Al Capone was widely assumed to have been responsible for ordering the 1929 Saint Valentine’s Day Massacre in an attempt to eliminate Bugs Moran, head of the North Side Gang. Moran was the last survivor of the North Side gunmen; his succession had come about because his similarly aggressive predecessors Vincent Drucci and Hymie Weiss had been killed in the violence that followed the murder of original leader Dean O’Banion.

Al Capone was widely assumed to have been responsible for ordering the 1929 Saint Valentine’s Day Massacre in an attempt to eliminate Bugs Moran, head of the North Side Gang. Moran was the last survivor of the North Side gunmen; his succession had come about because his similarly aggressive predecessors Vincent Drucci and Hymie Weiss had been killed in the violence that followed the murder of original leader Dean O’Banion.

Several factors contributed to the timing of the plan to kill Moran. Earlier in the year, North Sider Frank Gusenberg and his brother Peter unsuccessfully attempted to murder Jack McGurn. The North Side Gang was complicit in the murders of Pasqualino “Patsy” Lolordo and Antonio “The Scourge” Lombardo. Both had been presidents of the Unione Siciliana, the local Mafia, and close associates of Capone. Moran and Capone had been vying for control of the lucrative Chicago bootlegging trade. Moran had also been muscling in on a Capone-run dog track in the Chicago suburbs, and he had taken over several saloons that were run by Capone, insisting that they were in his territory.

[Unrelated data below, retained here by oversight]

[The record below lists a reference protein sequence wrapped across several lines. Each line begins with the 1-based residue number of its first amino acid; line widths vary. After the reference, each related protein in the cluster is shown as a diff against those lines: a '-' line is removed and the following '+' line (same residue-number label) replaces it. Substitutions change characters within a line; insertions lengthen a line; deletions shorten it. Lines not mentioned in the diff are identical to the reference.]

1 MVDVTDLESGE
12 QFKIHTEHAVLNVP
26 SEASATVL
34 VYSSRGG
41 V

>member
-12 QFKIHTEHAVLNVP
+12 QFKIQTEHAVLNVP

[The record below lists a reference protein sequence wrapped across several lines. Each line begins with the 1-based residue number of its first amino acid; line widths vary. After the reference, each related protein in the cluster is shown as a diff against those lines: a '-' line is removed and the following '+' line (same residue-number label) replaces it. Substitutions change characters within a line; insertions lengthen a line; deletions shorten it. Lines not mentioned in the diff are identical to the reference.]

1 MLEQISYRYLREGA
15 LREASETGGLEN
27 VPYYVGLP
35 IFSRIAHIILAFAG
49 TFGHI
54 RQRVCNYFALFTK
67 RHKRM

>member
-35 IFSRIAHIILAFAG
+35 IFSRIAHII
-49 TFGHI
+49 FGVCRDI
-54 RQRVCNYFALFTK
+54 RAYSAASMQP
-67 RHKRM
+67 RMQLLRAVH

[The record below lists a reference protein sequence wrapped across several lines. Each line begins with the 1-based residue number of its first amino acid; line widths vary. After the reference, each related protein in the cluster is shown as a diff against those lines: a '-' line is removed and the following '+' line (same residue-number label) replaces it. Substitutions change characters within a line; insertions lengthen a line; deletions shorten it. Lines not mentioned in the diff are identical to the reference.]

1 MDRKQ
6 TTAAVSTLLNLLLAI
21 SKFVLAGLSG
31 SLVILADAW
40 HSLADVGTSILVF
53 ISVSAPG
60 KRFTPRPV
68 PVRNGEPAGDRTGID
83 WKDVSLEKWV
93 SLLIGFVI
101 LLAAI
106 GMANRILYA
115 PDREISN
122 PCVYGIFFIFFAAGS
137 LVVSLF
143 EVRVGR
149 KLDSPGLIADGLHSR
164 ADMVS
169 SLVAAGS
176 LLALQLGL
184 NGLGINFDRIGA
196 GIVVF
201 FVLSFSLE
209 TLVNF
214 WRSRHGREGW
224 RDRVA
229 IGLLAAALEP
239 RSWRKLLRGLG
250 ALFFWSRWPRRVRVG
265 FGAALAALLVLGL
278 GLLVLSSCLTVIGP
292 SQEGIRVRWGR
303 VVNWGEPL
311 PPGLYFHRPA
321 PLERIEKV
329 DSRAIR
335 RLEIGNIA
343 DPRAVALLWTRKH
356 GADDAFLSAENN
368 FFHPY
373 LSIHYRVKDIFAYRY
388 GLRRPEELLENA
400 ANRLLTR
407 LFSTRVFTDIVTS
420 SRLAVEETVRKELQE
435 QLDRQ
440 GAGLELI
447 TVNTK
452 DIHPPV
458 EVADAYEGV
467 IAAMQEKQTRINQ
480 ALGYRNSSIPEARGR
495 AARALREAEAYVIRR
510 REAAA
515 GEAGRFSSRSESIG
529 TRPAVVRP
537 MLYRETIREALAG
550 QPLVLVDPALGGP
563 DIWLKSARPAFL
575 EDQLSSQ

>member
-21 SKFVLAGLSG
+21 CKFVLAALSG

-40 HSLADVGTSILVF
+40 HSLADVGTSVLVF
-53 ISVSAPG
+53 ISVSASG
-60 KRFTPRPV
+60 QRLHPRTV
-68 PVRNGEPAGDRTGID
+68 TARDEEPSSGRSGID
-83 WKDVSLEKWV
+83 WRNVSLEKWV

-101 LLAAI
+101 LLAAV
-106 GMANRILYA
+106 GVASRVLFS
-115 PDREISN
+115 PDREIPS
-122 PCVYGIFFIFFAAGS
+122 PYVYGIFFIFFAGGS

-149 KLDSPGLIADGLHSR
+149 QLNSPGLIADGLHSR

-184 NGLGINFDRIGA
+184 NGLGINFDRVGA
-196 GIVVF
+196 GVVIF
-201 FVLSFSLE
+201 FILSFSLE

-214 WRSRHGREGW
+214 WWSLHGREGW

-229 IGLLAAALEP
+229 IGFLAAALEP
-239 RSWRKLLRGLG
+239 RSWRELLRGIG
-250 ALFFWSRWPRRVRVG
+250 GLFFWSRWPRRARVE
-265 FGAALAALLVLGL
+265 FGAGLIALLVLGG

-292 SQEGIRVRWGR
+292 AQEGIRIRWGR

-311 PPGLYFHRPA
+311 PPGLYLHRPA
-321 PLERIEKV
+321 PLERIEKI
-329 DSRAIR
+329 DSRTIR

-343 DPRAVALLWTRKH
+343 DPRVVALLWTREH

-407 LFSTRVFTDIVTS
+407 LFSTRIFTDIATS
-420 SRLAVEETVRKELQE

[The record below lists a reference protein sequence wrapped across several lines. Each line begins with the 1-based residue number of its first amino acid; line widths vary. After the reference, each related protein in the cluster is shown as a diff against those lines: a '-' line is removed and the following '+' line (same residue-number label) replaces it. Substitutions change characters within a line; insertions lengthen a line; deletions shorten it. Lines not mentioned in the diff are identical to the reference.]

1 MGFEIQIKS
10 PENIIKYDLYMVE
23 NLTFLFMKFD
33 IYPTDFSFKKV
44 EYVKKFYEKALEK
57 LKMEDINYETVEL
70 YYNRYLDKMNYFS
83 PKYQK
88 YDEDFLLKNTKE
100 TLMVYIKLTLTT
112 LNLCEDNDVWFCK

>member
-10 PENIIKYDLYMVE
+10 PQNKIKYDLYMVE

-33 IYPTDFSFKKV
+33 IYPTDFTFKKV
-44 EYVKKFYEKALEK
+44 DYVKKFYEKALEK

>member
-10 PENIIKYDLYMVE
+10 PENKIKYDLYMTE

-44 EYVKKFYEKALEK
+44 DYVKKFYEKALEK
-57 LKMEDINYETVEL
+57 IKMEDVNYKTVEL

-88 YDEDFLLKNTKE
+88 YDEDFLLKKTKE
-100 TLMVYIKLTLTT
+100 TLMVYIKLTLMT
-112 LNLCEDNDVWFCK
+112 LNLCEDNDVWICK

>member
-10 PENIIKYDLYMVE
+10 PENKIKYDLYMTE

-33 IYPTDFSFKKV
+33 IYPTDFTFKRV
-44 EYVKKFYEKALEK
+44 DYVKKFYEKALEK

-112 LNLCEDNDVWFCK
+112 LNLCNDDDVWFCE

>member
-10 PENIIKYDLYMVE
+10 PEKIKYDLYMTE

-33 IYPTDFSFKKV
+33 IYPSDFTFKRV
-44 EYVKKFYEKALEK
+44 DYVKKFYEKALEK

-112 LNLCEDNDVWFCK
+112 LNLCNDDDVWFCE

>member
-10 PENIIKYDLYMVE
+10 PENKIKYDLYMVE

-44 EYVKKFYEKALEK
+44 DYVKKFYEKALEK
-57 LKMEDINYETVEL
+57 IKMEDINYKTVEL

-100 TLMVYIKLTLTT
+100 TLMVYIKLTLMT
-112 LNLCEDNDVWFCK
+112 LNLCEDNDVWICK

The plan was to lure Moran to the SMC Cartage warehouse on North Clark Street on February 14, 1929 to kill him and perhaps two or three of his lieutenants. It is usually assumed that the North Siders were lured to the garage with the promise of a stolen, cut-rate shipment of whiskey, supplied by Detroit’s Purple Gang which was associated with Capone. The Gusenberg brothers were supposed to drive two empty trucks to Detroit that day to pick up two loads of stolen Canadian whiskey. All of the victims were dressed in their best clothes, with the exception of John May, as was customary for the North Siders and other gangsters at the time.